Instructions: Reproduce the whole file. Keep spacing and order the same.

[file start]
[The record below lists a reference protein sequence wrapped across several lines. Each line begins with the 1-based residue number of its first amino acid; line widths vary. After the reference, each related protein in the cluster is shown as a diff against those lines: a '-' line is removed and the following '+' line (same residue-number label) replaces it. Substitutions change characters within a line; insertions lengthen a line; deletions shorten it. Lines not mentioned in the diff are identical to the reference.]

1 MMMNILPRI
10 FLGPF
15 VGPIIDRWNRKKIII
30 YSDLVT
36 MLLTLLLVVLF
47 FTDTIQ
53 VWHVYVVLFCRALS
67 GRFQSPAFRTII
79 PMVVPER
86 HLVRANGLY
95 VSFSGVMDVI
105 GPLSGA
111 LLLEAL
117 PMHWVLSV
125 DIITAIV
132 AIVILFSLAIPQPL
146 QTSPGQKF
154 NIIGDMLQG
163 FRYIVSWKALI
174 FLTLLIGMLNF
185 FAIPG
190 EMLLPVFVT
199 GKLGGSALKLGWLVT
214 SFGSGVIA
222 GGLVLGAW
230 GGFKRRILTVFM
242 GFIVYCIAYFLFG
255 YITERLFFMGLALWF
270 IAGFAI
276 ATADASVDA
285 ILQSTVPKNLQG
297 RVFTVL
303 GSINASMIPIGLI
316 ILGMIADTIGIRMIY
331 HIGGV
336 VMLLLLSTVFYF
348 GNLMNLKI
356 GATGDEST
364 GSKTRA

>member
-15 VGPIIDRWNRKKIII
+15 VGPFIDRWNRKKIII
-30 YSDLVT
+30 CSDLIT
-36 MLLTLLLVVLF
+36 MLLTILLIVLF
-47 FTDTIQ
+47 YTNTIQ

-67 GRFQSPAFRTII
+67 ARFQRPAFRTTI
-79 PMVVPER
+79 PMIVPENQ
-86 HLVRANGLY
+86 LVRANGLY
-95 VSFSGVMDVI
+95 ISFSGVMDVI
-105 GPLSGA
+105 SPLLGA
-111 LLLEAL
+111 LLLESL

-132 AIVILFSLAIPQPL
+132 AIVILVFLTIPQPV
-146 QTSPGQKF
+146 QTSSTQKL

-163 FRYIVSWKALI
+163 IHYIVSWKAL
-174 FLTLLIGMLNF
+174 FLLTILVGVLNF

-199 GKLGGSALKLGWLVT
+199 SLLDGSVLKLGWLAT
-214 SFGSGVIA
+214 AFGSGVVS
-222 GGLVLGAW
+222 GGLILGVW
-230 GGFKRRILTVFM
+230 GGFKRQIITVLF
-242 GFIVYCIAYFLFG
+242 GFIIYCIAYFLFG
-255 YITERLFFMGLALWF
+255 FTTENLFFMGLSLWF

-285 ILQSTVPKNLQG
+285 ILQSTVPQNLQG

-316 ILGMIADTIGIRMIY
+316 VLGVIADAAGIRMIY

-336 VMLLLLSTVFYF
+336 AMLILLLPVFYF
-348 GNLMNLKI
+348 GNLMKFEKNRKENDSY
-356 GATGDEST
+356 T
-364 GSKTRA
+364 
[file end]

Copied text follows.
[The record below lists a reference protein sequence wrapped across several lines. Each line begins with the 1-based residue number of its first amino acid; line widths vary. After the reference, each related protein in the cluster is shown as a diff against those lines: a '-' line is removed and the following '+' line (same residue-number label) replaces it. Substitutions change characters within a line; insertions lengthen a line; deletions shorten it. Lines not mentioned in the diff are identical to the reference.]

1 MMMNILPRI
10 FLGPF
15 VGPIIDRWNRKKIII
30 YSDLVT
36 MLLTLLLVVLF
47 FTDTIQ
53 VWHVYVVLFCRALS
67 GRFQSPAFRTII
79 PMVVPER
86 HLVRANGLY
95 VSFSGVMDVI
105 GPLSGA
111 LLLEAL
117 PMHWVLSV
125 DIITAIV
132 AIVILFSLAIPQPL
146 QTSPGQKF
154 NIIGDMLQG
163 FRYIVSWKALI
174 FLTLLIGMLNF
185 FAIPG
190 EMLLPVFVT
199 GKLGGSALKLGWLVT
214 SFGSGVIA
222 GGLVLGAW
230 GGFKRRILTVFM
242 GFIVYCIAYFLFG
255 YITERLFFMGLALWF
270 IAGFAI
276 ATADASVDA
285 ILQSTVPKNLQG
297 RVFTVL
303 GSINASMIPIGLI
316 ILGMIADTIGIRMIY
331 HIGGV
336 VMLLLLSTVFYF
348 GNLMNLKI
356 GATGDEST
364 GSKTRA

>member
-15 VGPIIDRWNRKKIII
+15 VGPFIDRWNRKKIII
-30 YSDLVT
+30 CSDLIT
-36 MLLTLLLVVLF
+36 MLLTILLIVLF
-47 FTDTIQ
+47 YTNTIQ

-67 GRFQSPAFRTII
+67 ARFQRPAFRTTI
-79 PMVVPER
+79 PMIVPENQ
-86 HLVRANGLY
+86 LVRANGLY
-95 VSFSGVMDVI
+95 ISFSGVMDVI
-105 GPLSGA
+105 SPLLGA
-111 LLLEAL
+111 LLLESL

-132 AIVILFSLAIPQPL
+132 AIVILVFLTIPQPV
-146 QTSPGQKF
+146 QTSSTQKL

-163 FRYIVSWKALI
+163 IHYIVSWKAL
-174 FLTLLIGMLNF
+174 FLLTILVGVLNF

-199 GKLGGSALKLGWLVT
+199 SLLDGSVLKLGWLAT
-214 SFGSGVIA
+214 AFGSGVVS
-222 GGLVLGAW
+222 GGLILGVW
-230 GGFKRRILTVFM
+230 GGFKRQIITVLF
-242 GFIVYCIAYFLFG
+242 GFIIYCIAYFLFG
-255 YITERLFFMGLALWF
+255 FTTENLFFMGLSLWF

-285 ILQSTVPKNLQG
+285 ILQSTVPQNLQG

-316 ILGMIADTIGIRMIY
+316 VLGVIADAAGIRMIY

-336 VMLLLLSTVFYF
+336 AMLILLLPVFYF
-348 GNLMNLKI
+348 GNLMKFEKNRKENDSY
-356 GATGDEST
+356 T
-364 GSKTRA
+364 